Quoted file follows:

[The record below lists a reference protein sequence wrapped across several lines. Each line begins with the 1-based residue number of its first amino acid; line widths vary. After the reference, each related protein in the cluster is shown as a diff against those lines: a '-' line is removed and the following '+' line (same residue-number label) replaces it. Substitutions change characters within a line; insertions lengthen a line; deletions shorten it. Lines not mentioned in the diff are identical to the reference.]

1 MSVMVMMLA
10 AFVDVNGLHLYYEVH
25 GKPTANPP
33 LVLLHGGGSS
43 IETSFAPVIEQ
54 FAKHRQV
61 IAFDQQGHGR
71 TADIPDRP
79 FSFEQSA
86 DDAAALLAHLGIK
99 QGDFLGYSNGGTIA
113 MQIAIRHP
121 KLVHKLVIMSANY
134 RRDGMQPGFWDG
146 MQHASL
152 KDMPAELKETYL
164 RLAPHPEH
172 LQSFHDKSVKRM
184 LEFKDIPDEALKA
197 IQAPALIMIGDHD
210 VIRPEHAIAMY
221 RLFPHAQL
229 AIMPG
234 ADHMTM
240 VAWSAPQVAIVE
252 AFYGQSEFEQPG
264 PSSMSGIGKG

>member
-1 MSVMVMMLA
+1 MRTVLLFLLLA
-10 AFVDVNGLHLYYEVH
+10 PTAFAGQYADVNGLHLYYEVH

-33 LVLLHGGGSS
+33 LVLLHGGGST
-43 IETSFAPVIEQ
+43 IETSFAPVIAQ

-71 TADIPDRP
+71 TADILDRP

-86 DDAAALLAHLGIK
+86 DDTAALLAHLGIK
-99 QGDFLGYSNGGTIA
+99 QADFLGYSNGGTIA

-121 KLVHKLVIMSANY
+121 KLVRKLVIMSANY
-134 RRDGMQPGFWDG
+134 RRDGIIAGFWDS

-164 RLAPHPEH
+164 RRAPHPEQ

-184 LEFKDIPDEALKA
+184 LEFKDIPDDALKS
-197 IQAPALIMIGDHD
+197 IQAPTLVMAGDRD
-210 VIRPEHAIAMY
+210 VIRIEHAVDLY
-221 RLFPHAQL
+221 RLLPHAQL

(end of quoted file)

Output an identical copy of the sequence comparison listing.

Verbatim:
[The record below lists a reference protein sequence wrapped across several lines. Each line begins with the 1-based residue number of its first amino acid; line widths vary. After the reference, each related protein in the cluster is shown as a diff against those lines: a '-' line is removed and the following '+' line (same residue-number label) replaces it. Substitutions change characters within a line; insertions lengthen a line; deletions shorten it. Lines not mentioned in the diff are identical to the reference.]

1 MSVMVMMLA
10 AFVDVNGLHLYYEVH
25 GKPTANPP
33 LVLLHGGGSS
43 IETSFAPVIEQ
54 FAKHRQV
61 IAFDQQGHGR
71 TADIPDRP
79 FSFEQSA
86 DDAAALLAHLGIK
99 QGDFLGYSNGGTIA
113 MQIAIRHP
121 KLVHKLVIMSANY
134 RRDGMQPGFWDG
146 MQHASL
152 KDMPAELKETYL
164 RLAPHPEH
172 LQSFHDKSVKRM
184 LEFKDIPDEALKA
197 IQAPALIMIGDHD
210 VIRPEHAIAMY
221 RLFPHAQL
229 AIMPG
234 ADHMTM
240 VAWSAPQVAIVE
252 AFYGQSEFEQPG
264 PSSMSGIGKG

>member
-1 MSVMVMMLA
+1 MRTVLLFLLLA
-10 AFVDVNGLHLYYEVH
+10 PTAFAGQYADVNGLHLYYEVH

-33 LVLLHGGGSS
+33 LVLLHGGGST
-43 IETSFAPVIEQ
+43 IETSFAPVIAQ

-71 TADIPDRP
+71 TADILDRP

-86 DDAAALLAHLGIK
+86 DDTAALLAHLGIK
-99 QGDFLGYSNGGTIA
+99 QADFLGYSNGGTIA

-121 KLVHKLVIMSANY
+121 KLVRKLVIMSANY
-134 RRDGMQPGFWDG
+134 RRDGIIAGFWDS

-164 RLAPHPEH
+164 RRAPHPEQ

-184 LEFKDIPDEALKA
+184 LEFKDIPDDALKS
-197 IQAPALIMIGDHD
+197 IQAPTLVMAGDRD
-210 VIRPEHAIAMY
+210 VIRIEHAVDLY
-221 RLFPHAQL
+221 RLLPHAQL